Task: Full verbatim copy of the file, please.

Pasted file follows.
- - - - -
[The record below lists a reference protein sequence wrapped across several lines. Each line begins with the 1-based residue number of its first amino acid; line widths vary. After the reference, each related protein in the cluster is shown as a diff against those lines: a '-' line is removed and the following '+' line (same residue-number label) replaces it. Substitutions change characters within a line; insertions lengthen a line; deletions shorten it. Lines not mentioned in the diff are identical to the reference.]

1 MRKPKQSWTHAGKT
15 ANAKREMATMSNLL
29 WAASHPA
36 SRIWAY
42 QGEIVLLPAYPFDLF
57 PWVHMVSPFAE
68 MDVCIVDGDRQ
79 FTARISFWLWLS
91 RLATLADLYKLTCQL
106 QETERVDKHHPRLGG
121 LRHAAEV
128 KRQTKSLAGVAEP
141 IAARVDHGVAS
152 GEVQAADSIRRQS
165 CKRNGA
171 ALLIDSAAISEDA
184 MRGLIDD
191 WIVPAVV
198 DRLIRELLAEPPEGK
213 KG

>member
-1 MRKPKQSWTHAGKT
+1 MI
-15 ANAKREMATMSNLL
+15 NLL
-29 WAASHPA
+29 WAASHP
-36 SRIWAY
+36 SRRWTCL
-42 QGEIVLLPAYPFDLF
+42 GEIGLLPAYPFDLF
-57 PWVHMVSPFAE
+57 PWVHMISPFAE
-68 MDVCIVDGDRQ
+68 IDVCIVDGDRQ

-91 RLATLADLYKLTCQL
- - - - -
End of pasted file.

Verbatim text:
[The record below lists a reference protein sequence wrapped across several lines. Each line begins with the 1-based residue number of its first amino acid; line widths vary. After the reference, each related protein in the cluster is shown as a diff against those lines: a '-' line is removed and the following '+' line (same residue-number label) replaces it. Substitutions change characters within a line; insertions lengthen a line; deletions shorten it. Lines not mentioned in the diff are identical to the reference.]

1 MRKPKQSWTHAGKT
15 ANAKREMATMSNLL
29 WAASHPA
36 SRIWAY
42 QGEIVLLPAYPFDLF
57 PWVHMVSPFAE
68 MDVCIVDGDRQ
79 FTARISFWLWLS
91 RLATLADLYKLTCQL
106 QETERVDKHHPRLGG
121 LRHAAEV
128 KRQTKSLAGVAEP
141 IAARVDHGVAS
152 GEVQAADSIRRQS
165 CKRNGA
171 ALLIDSAAISEDA
184 MRGLIDD
191 WIVPAVV
198 DRLIRELLAEPPEGK
213 KG

>member
-1 MRKPKQSWTHAGKT
+1 MI
-15 ANAKREMATMSNLL
+15 NLL
-29 WAASHPA
+29 WAASHP
-36 SRIWAY
+36 SRRWTCL
-42 QGEIVLLPAYPFDLF
+42 GEIGLLPAYPFDLF
-57 PWVHMVSPFAE
+57 PWVHMISPFAE
-68 MDVCIVDGDRQ
+68 IDVCIVDGDRQ

-91 RLATLADLYKLTCQL